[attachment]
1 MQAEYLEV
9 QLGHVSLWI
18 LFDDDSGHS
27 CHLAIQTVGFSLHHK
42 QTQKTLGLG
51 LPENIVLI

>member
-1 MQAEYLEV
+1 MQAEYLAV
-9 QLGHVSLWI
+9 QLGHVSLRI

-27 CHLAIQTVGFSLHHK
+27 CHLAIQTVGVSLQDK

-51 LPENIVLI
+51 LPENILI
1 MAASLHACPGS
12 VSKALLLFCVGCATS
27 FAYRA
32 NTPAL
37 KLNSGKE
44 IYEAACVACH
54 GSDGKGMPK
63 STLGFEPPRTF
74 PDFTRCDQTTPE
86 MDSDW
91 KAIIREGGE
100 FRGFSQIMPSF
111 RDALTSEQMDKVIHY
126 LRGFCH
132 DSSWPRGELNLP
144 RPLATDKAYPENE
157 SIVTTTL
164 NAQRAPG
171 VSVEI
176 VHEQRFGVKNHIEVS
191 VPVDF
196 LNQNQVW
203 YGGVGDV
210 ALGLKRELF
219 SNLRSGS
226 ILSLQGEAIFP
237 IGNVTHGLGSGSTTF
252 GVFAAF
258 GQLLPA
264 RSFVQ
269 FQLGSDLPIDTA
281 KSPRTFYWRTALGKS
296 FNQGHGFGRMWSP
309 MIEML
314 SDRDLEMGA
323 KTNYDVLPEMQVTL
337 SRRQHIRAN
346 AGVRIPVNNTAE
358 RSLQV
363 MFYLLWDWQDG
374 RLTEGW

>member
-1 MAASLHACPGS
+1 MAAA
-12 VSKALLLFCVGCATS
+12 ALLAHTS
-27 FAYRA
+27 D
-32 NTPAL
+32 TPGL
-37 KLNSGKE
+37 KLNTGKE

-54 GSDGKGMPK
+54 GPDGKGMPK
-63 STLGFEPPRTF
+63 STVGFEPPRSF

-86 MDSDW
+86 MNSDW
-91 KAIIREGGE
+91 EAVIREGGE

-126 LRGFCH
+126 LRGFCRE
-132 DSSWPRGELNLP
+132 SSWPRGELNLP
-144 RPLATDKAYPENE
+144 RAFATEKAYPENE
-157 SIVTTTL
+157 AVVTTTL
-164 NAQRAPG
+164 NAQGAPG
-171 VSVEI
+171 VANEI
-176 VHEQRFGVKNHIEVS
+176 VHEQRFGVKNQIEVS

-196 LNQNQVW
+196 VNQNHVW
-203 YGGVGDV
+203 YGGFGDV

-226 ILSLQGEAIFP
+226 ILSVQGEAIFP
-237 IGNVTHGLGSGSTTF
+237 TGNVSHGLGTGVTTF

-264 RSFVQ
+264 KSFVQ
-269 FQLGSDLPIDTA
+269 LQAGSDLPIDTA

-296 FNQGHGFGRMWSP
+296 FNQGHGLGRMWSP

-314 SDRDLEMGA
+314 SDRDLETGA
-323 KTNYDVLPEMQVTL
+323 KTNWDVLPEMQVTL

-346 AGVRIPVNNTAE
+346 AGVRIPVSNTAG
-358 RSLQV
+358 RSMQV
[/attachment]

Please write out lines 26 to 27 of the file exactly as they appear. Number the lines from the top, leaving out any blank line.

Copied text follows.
91 KAIIREGGE
100 FRGFSQIMPSF